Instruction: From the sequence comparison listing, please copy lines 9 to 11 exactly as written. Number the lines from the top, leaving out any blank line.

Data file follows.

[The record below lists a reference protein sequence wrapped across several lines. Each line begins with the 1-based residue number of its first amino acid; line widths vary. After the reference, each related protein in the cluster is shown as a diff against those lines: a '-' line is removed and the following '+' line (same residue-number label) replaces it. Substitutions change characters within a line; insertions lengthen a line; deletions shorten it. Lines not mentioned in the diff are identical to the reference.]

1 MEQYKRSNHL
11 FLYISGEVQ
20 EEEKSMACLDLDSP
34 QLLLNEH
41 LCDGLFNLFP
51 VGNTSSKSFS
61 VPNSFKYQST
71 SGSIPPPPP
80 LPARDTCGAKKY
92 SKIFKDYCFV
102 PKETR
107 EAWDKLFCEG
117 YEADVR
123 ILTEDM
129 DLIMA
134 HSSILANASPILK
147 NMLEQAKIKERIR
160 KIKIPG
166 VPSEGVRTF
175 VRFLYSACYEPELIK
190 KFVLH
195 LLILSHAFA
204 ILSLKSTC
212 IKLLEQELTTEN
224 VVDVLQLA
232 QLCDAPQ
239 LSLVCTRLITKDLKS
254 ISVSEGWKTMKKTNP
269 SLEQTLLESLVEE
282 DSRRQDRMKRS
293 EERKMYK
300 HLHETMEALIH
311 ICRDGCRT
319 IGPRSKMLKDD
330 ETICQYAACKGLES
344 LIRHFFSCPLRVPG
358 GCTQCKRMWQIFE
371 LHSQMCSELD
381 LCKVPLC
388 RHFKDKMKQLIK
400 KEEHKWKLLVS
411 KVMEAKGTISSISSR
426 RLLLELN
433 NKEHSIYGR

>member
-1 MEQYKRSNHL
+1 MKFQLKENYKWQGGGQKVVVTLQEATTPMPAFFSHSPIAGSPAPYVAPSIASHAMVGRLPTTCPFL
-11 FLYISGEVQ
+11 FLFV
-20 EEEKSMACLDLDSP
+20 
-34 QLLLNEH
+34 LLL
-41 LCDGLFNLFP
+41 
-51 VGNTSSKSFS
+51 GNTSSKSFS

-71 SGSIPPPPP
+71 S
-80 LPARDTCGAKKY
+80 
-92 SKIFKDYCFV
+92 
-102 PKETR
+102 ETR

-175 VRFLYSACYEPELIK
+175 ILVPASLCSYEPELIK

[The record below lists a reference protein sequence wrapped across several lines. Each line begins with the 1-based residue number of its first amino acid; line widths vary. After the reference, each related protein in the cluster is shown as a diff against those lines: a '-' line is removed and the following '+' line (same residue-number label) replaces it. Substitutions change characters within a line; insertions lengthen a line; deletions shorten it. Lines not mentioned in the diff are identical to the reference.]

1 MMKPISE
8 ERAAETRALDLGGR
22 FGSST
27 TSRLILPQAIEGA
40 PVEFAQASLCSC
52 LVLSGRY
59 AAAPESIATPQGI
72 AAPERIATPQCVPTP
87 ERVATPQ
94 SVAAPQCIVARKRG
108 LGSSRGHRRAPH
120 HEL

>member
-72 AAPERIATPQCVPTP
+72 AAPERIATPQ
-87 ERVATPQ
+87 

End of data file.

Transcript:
71 SGSIPPPPP
80 LPARDTCGAKKY
92 SKIFKDYCFV